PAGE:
The Gulf Cooperation Council needs to confront Hezbollah’s terrorist militias with a clear policy more than ever before. What is needed is something that that goes beyond merely “considering” or “thinking about” whether or not it should be classified as a terrorist faction. Today, the danger posed by Hezbollah cannot be overlooked. The mask has been removed, exposing the face of a sectarian, terrorist, criminal and traitorous organization that has conspired against an unarmed nation to the advantage of a bloodthirsty regime that has proven to be tyrannical and criminal par excellence.
Hezbollah and its militias are not only a terrorist faction: they also have political power in Lebanon. This has enabled Hezbollah to enter the Lebanese government and join the ruling coalition, and so now it represents Lebanon itself to some extent. The Lebanese state must bear the consequences of the disaster that Hezbollah has brought down on the country, particularly as the government’s official spokesmen had repeatedly declared that Lebanon would stay out of what is happening in Syria. As days wore on, however, it was proven that the Lebanese state is in part involved in Hezbollah’s project in Syria, perhaps unwillingly.
Through its army and security troops, Hezbollah allowed its heavily armed brigades to cross the Lebanese border into Syria to engage in the fighting there. Similarly, Hezbollah continues to be assisted by its foreign minister, who has long defended it in diplomatic and official gatherings, and who is backed by its local banks that finance its operations in Lebanon and Syria. Hezbollah had a hand in the assassination and injury of its opponents during the recent sit-in they staged in front of the Iranian Embassy in Beirut thanks to the inadequacy of the forces charged with the embassy’s security, who were also responsible for protecting the participants of the sit-in there.
The Lebanese state is part of the problem, and it can by no means be considered detached from all of this. Today, it is the Lebanese state’s duty to promptly accept and deal with the consequences. If the GCC is still hesitant about whether or not Hezbollah should be classified as a terrorist organization, it members must take a number of immediate decisions to cease all kinds of investments and economic agreements they have signed with Lebanon, cancel existing contracts concluded with Lebanese companies, and stop bringing in or recruiting Lebanese employees. There are those who call for dispensing with the Lebanese presence in the Gulf region, because the Lebanese people must sense the gravity of the deeds Hezbollah has committed against its own people. Furthermore, the Gulf States must not reward Hezbollah or its adherents in Lebanon for its crimes.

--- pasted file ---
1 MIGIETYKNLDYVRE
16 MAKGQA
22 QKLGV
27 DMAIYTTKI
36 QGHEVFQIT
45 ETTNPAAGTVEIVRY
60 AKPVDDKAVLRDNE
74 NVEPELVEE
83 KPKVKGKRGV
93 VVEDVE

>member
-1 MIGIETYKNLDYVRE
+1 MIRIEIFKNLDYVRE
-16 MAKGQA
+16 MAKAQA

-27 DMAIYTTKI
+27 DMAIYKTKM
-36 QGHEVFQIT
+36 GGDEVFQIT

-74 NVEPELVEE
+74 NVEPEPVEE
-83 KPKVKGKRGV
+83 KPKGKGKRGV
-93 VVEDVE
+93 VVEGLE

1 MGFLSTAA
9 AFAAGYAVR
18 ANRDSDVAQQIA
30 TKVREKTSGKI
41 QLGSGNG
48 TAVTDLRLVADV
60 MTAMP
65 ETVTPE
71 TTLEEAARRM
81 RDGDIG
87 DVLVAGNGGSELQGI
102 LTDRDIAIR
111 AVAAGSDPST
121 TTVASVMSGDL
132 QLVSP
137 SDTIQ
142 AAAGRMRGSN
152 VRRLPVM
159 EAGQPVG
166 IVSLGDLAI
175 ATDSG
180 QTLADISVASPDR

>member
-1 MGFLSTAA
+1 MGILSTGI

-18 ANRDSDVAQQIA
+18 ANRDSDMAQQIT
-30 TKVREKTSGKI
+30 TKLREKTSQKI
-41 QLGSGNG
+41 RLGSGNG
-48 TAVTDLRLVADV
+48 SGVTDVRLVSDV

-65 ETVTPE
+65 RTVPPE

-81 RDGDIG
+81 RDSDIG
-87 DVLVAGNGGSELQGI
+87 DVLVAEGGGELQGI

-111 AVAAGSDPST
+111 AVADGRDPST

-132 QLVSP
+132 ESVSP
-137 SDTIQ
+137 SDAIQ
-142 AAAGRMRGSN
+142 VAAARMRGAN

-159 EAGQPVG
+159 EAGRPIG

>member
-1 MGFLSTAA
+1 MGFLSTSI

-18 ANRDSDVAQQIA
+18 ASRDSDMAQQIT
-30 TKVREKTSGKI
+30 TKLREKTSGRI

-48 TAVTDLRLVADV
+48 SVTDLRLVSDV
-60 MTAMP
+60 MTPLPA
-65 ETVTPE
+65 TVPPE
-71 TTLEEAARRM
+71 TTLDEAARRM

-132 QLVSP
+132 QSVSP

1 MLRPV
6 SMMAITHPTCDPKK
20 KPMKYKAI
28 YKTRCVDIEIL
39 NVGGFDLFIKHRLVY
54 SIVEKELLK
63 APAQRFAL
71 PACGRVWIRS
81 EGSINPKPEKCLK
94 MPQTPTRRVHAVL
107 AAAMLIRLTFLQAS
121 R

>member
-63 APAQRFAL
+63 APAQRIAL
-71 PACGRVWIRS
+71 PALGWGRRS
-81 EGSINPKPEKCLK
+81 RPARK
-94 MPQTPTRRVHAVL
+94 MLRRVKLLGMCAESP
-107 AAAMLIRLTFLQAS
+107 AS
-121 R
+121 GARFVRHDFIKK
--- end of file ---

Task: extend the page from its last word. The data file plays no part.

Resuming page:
The time is now for the GCC member states to seize the opportunity to do all of this, because many Lebanese and Arabs understand and realize the gravity of Hezbollah’s deeds and their subsequent impacts. The economic cost is very high, but must be borne, as Hezbollah has been a major beneficiary of Gulf investments, tourist inflows, Lebanese recruitment and Lebanese economic partnerships in the Gulf. Now, it is the duty of the Lebanese state to recognize that Hezbollah has become a real threat to Arab security, as well as to the social security in the region thanks to its policies and decisions.
The decision is not confined to the Gulf region anymore, as Muslim scholars are preparing for an extremely large gathering to declare a unified stance towards Hezbollah and to classify it as an enemy that must be confronted by all means possible to ward off its evil.
The Lebanese state must shoulder the burden of sheltering a terrorist organization that keeps destabilizing the region. Lebanon must pay the bill for its failure to control a rogue militia that keeps threatening its stature and future. In fact, remaining silent about Hezbollah is not possible anymore. If it is true that while Hezbollah is deceiving the Lebanese people with its false claims of “resistance” against Israel and declines to hand in its arms, this remains an internal Lebanese affair. But now it has transformed into a militia for hire that defends criminals and tyrants and poses a real threat to the entire region. Therefore, it is necessary that the Lebanese state bear the price, rather than pursuing the interests of a single party and procrastinating over whether or not it must be classified as a terrorist organization.
The GCC states must address Lebanon as a sovereign state in order to force it to pay the price of its weakness in confronting Hezbollah’s terrorist militias.